Phishing


A clever phishing campaign has been spotted that bundles the scam’s landing page in the HTML attachment rather than redirecting users to another site that asks them to log in.

A typical credential-stealing phishing scam consists of an email where the attacker tries to convince the user to click a link in order to retrieve a document or prevent something from happening. These links will then bring the user to a web site, or landing page, that includes a login form where the user must enter their login credentials to proceed.

With this type of attack, users can either detect the scam by the contents of the email, by a suspicious remote site and landing page, or by alerts from security solutions.

Let’s show login form locally instead

To prevent users from becoming suspicious when they are redirected to a site with a strange domain or URL, a clever scammer decided to generate the phishing scam directly in the user’s browser without going to a remote site.

This new method was noticed by ISC Handler Jan Kopriva, who stated that they received a generic phishing email stating “Please find attached a copy of your payment notification” and containing an HTML attachment named ‘payment.html’.

This attachment is simply an HTML file with a large amount of obfuscated JavaScript, which happens to be the secret sauce for this scam.

Obfuscated JavaScript in payment.html attachment
Obfuscated JavaScript in payment.html attachment

When the user opens the attachment, instead of being redirected to a remote site that contains a login form, the JavaScript renders a ‘Microsoft Docs’ login form directly within the browser as shown below.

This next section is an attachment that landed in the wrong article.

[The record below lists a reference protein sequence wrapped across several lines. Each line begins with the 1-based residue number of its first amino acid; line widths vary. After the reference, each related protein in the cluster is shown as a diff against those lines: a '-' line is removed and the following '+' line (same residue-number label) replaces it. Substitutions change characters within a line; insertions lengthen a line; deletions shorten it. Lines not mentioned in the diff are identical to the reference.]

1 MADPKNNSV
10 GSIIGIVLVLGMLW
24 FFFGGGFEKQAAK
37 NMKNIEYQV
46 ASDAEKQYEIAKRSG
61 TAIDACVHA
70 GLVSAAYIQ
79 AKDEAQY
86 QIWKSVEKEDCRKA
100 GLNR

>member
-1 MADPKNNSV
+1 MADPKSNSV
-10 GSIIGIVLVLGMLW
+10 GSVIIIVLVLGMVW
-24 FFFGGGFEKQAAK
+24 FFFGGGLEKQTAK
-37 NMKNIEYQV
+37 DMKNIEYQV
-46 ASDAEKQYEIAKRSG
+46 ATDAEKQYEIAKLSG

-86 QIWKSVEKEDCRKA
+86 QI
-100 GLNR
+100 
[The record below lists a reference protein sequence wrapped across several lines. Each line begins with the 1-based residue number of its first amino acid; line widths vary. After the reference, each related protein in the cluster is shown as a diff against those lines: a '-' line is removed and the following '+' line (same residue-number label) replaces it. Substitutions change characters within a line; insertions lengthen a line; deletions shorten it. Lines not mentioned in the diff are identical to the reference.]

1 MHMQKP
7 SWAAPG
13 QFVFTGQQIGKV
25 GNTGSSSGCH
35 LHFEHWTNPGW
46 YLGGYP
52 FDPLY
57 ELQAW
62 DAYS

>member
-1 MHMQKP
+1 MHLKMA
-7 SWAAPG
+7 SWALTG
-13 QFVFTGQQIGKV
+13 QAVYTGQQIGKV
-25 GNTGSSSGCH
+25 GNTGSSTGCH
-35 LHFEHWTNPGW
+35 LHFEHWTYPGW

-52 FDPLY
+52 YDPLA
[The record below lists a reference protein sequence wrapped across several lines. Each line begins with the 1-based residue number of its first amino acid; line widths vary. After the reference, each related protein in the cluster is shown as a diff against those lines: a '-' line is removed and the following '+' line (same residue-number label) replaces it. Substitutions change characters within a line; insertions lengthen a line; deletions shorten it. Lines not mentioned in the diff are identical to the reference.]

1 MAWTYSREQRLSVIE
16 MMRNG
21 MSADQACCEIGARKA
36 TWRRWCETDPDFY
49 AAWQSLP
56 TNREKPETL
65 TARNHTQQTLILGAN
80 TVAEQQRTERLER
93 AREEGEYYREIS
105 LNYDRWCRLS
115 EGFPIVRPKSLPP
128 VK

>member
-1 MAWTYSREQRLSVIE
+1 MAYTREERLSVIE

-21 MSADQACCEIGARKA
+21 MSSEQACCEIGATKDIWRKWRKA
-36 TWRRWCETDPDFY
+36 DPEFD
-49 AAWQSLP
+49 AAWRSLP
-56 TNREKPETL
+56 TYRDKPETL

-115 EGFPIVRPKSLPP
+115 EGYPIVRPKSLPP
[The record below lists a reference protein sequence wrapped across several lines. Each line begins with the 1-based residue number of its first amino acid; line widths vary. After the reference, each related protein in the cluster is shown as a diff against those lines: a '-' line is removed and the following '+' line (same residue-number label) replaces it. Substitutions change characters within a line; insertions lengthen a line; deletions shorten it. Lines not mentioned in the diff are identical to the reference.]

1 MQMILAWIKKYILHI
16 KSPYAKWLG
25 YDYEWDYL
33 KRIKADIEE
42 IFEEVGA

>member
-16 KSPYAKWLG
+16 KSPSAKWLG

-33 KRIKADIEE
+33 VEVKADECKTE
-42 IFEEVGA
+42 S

Local Phishing Login Form
Local Phishing Login Form

This generated form also includes a variety of methods that users can log in to the site, including Gmail, Office365, Yahoo, Hotmail, and Yahoo.

Login Providers
Login Providers

When a user submits information, JavaScript will quietly submit the data to a remote site in the background without the user knowing.

Sending data to remote site
Sending data to remote site

They will then be redirected to a remote site that displays a fake payment notice in the browser. This is a mistake as the payment notice could easily have been generated by the JavaScript and a base64 encoded image contained in the attachment.

Fake payment notice
Fake payment notice

At this point, though, it doesn’t matter if the remote site is blocked or deemed suspicious as the attacker has already received the stolen credentials.

As you can see, by generating the login form locally, rather than using a remote site, the attacker does not have to generate realistic-looking domain names and URLs to host their login forms.

Furthermore, by generating the landing page locally, they reduce the risk that their landing page will be discovered and removed.

This is just another tactic that email users will need to be aware of to protect themselves from becoming a victim of a phishing scam.



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